The Harlem Macaroni Co., story was adapted from an article in Slate titled Searching for Giorgio Cataudella, Macaroni Laborer by writer Paul Lukas.
It all started when Lukas found discarded report cards from the Manhattan Trade School for Girls in Lower Manhattan while attending a party in New York City.
Become a Harlem insider - Sign-Up for our Weekly Newsletter!
He found a card (above) for a student named Caroline Cataudella, who’d attended the Trade School in the late 1920’s. The occupation for her father, George, was listed as “macaroni laborer.”
As it turns out, Caroline Cataudella’s father was not named George. His name was Giorgio, but it was apparently Americanized on Caroline’s report card. He and his wife, Angelina, married in Sicily and had two daughters there before coming to America in 1906. They settled at 239 East 108th Street in East Harlem—the same address shown on Caroline’s report card—where they had a son and six more daughters, including Caroline, who was born in 1912.
The large family provided a convenient source of free labor for the operation that Giorgio had set up on the premises: the Harlem Macaroni Co.
“It was retail and wholesale,” explained Caroline’s niece (and Giorgio’s granddaughter) Gina Marchese, who I recently interviewed at her home in northern New Jersey. “The retail shop was on the ground floor, the factory was on the second and third floors, and the family lived above the factory.”
So Giorgio wasn’t some random factory laborer—he ran his own company! And according to Gina, it was quite an operation:
In those days, macaroni was sold by the pound from large bins, not boxed. I lived in the building until I was 8 years old [Gina’s mother was Giorgio’s eldest daughter], so I was down at the store every day. And I loved watching the pasta come down from the machinery with all the different shapes. It was fascinating.
When people came to shop, it was also a social visit for many of them. A lot of the people on the block came from the same area of Sicily, so people were very close. And everyone knew my grandfather—he was very well respected in the neighborhood. When they found out whose granddaughter I was, it was a big deal.
But the building housed more than just a business. At one point there were 17 people living in the two railroad flats upstairs: Giorgio and Angelina; all nine of their children (including Caroline); and their eldest daughter’s husband and five children, including Gina. Most of the family was involved in the macaroni operation in some capacity, making 239 East 108th Street an intense integration of family, work, and pasta.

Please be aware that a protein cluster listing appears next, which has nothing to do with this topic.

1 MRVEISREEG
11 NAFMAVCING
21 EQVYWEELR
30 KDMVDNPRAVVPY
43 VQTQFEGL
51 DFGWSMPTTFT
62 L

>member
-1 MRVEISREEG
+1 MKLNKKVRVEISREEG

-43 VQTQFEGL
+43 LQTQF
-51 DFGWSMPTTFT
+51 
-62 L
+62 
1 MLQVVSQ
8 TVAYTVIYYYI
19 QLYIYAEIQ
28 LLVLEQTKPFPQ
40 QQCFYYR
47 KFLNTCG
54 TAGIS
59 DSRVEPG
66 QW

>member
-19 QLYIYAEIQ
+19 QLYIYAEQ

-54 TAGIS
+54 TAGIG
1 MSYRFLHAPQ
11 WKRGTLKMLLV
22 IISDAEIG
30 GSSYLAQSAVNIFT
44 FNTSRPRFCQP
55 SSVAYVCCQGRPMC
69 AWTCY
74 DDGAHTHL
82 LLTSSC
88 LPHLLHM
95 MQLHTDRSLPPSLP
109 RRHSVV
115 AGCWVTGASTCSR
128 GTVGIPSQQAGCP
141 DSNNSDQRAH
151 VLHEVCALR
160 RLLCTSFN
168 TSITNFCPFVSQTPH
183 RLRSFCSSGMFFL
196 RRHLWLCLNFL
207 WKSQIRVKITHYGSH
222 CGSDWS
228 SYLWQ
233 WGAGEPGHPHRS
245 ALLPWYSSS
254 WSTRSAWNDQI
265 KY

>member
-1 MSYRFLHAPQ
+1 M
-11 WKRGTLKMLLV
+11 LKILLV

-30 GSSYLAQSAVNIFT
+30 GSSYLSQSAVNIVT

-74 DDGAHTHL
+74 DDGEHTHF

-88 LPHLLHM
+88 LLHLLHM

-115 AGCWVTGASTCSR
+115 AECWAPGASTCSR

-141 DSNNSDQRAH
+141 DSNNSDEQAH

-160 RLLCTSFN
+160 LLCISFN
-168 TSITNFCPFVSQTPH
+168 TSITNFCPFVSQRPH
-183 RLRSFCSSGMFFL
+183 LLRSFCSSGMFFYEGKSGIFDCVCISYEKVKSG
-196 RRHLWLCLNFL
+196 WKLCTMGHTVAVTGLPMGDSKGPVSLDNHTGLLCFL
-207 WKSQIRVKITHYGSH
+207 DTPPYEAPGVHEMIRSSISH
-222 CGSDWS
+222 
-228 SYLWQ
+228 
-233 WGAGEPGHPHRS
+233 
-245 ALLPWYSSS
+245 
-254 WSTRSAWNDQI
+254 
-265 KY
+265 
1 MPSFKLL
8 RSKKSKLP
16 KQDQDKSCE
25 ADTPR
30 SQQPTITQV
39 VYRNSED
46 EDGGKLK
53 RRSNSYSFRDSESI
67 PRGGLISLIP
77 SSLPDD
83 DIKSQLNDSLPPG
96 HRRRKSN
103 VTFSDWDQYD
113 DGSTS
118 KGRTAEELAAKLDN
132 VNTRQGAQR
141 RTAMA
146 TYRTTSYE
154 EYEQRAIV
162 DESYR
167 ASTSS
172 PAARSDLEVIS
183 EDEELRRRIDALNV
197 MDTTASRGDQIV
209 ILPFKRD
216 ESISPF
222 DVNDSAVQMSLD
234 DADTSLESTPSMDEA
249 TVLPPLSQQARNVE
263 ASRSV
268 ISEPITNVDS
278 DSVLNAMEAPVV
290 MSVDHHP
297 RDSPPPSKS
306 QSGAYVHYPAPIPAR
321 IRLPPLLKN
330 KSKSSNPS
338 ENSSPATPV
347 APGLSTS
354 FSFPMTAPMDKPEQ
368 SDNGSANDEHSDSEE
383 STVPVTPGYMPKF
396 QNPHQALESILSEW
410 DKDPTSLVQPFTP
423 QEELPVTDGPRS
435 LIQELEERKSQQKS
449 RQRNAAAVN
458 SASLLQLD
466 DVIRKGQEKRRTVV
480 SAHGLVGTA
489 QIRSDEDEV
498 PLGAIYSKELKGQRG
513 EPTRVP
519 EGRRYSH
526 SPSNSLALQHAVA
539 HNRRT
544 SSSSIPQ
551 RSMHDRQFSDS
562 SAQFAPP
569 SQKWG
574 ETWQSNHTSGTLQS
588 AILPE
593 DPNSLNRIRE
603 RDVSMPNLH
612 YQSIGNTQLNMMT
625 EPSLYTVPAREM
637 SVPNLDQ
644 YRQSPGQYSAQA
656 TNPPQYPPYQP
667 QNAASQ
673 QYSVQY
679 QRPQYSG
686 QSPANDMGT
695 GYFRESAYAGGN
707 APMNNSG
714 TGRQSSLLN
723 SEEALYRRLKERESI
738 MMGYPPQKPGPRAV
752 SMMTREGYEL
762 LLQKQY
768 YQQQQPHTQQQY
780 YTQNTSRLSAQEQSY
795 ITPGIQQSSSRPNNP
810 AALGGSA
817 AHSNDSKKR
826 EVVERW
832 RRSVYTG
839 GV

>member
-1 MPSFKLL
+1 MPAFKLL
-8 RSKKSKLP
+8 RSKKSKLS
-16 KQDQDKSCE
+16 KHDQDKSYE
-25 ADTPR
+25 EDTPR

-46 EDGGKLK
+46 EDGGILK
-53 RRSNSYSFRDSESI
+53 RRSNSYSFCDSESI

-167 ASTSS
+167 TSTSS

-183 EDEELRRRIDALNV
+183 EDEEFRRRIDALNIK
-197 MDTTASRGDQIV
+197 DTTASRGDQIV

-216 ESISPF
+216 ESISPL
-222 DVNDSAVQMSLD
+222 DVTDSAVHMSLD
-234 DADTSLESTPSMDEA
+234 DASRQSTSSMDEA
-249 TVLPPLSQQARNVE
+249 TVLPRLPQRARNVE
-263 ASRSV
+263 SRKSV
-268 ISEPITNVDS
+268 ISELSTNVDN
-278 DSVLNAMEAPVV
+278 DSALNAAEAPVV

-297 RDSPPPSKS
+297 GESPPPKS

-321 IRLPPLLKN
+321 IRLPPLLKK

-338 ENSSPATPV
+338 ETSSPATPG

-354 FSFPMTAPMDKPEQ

The store had an the interior of the retail shop (see above), another shows Giorgio and some of his workers at the factory; and another shows Giorgio’s handsome delivery truck, with the retail shop in the background.
Somebody went down there and found that my grandfather’s right arm was caught in the machine, and he couldn’t get it out,” Gina said. “His arm was partially paralyzed after that.
Giorgio persevered for a few more years, but working with only one functional arm eventually became too much for him, so he sold the factory and moved to the Bronx.
Gina and her family had already relocated to the Bronx in 1936 to be closer to her father’s barber shop. But she still had strong feelings for the old East Harlem neighborhood—and still does today, as she made clear while sobbing her way through an emotional, tear-filled story:
My older sister and I used to go back to the neighborhood to visit another pair of sisters who we were still close to. One time, when I was about 13, I went to visit these friends and the building—our building—was gone. I’m sorry, I’m crying now, but you don’t know what it did to me! I was literally born in that house, and now it was just an empty lot.
So I walked on the lot and picked up a pebble, because that was the only remembrance I could have of that solid building where I spent those years. I saved it until I got married, and then I cleaned out my little treasure box that had my diary and other things in it, including the pebble. Which was silly—I wish I had saved it all!
He still wanted to know what had been built on the vacant lot at 239 East 108th Street. So one afternoon he took the subway to East Harlem to take a look. He knew the area was no longer an Italian stronghold, so it was a safe bet that I wouldn’t find another macaroni operation.
But there was one possibility I hadn’t considered 239 East 108th Street no longer exists.
In fact, the entire block of 108th Street between Third and Second avenues no longer exists. It’s now part of a large playground adjacent to Benjamin Franklin public housing complex. On the playground’s Web page, it says that the city had acquired the land for the housing complex in 1956, and the Poor Richard’s playground had opened in 1960. In other words, 239 East 108th Street hasn’t existed in over half a century.
Photo credit 1)The Harlem Macaroni Co.’s delivery truck around 1934. Company owner Giorgio Cataudella is seen third from left. 2) a card (above) for a student named Caroline Cataudella. 3) Giorgio Cataudella in his Harlem Macaroni Co. retail shop with his daughters Vera, center, and Antoinette. 4) Giorgio Cataudella, right, and some of his employees at the Harlem Macaroni Co. factory in the early 1930s.